Video production is not as difficult to explain as it is to practice in real life. Anyone who thinks that video production and video capturing are one and the same, are wrong. In fact, capturing the video footage is just one of the three parts which are collectively termed as video production. It’s a combination of multiple Pre-Production, Production and Post-Production steps, which we are going to take a closer look at next.
Stage 1, aka the Pre-Production Phase
This would be the preparation and planning phase, where the client party and the video production crew plan the entire venture, discuss possible problems among themselves, figure out solutions, and confirm all aspects of the entire project. It’s impossible for a video production project to be successful without a sound pre-production plan to organize and guide it.
Although it is very difficult to pinpoint exactly which steps will be part of a pre-production phase, there are a few common ones which are considered essential for nearly any video production project. These include, but may not be limited to:
- Selecting the right video production team
- Goals, deadlines and budget establishment with the team
- Choosing the ideal video strategy for accomplishing those set goals without exceeding the budget
- Creating or selecting the right theme/story that’s in line with the production’s goals
- Creating the necessary scripts, as applicable (part of the video production team’s responsibilities)
- Finding the human resources necessary, which includes everyone from actors and musicians to digital artists, depending on the project (part of the video production team’s responsibilities)
- Finding and confirming the ideal location that’s in line with the goals and the budget
- Creating a list of the necessary equipment, including cameras, tripods, lenses, costumes, etc. (part of the video production team’s responsibilities)
- Acquiring the equipment necessary (part of the video production team’s responsibilities)
Stage 2, aka the Production Phase
After meetings between the client party and the video production crew are over, we move on to the actual production stage. At this point, both the client and the production crew should have a seamless understanding of each other. If they are not on the same page, production cannot begin. Once agreement is reached, production will begin, and it should consist of the following steps:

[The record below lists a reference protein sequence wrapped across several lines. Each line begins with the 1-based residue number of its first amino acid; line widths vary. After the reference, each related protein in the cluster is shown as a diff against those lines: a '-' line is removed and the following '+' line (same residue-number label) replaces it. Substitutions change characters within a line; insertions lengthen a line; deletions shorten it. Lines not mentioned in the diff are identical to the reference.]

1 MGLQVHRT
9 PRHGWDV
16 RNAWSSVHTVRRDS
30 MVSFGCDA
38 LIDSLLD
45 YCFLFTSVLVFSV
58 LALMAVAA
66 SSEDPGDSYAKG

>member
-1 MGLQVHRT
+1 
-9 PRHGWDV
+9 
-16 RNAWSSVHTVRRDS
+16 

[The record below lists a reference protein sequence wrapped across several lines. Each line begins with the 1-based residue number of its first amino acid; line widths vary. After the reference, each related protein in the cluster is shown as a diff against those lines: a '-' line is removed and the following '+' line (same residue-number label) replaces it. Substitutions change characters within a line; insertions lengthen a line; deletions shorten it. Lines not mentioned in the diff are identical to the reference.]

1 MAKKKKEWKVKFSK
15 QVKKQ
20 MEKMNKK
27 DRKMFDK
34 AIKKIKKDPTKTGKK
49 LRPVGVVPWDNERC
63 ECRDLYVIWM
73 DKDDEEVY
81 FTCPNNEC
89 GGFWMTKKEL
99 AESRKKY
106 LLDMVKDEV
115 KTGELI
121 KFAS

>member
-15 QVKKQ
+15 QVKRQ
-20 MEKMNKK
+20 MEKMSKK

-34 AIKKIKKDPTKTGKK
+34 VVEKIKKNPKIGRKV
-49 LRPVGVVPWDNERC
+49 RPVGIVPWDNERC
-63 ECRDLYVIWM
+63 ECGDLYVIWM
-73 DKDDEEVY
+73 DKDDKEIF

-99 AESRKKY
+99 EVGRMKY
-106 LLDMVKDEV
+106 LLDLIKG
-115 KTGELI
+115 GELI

- Setting up the equipment (camera, lights, microphones, backgrounds, screens, etc.) that’s necessary for the type of video medium selected
- Directing and shooting the main video footage
- Shooting the b-roll, in case the extra footage is necessary during post-production
- Dubbings and voiceover recordings
The production stage is supposed to be under the control of your chosen video production team, so it’s best not to interfere, unless you feel that something is really not working in the way that you want it to. If that does happen, keep in mind that it’s the brand’s or client’s vision which a video production team is hired to work on, so, as the client or a contact of the client, it is completely within your rights to clear misunderstandings and set the project back on its path.
Stage 3, aka the Post-Production Phase
Unknown to many, post-production is just as important as the productions stage, if not even more so. The footage, audio and other content is certainly captured during the production stage, but without a crew being adept with post-production steps, even the best potential footage will never come to life. Consider post-production to be the assembling, testing and quality checking phase of the whole video production process. At the very least, the necessary steps involve:
- Editing the videos, voiceovers, music, background noise, etc. into production quality, with the help of professional grade, video editing software
- Organizing, assembling and logging in all edited footage and other content
- Reviewing the entire production process and the edited content to see if something needs attention
- Confirming the completed, production grade content with the client party
- Final checks, followed by delivery of the finished product
That’s all there is to video production, but as mentioned previously, it’s a lot easier to explain than practice. As long as you choose a video production team that has had previous experience with the kind of project that you have in mind, then as a client, you shouldn’t have to worry too much regarding the production and post-production processes.
Instead, the client party should concentrate on those pre-production meetings. The brand or client’s ideas, messages and visions should be properly communicated during that stage. The project should only proceed to stage 2 when the client is assured of the fact that the hired production team really does have a clear understanding of what is expected from their work. It’s best not to involve too many people while planning, as that creates more confusions than solutions. That being said, do not hesitate to involve important stakeholders and executives in those pre-production meetings either, as long as they are closely connected with the project, its visions and its goals.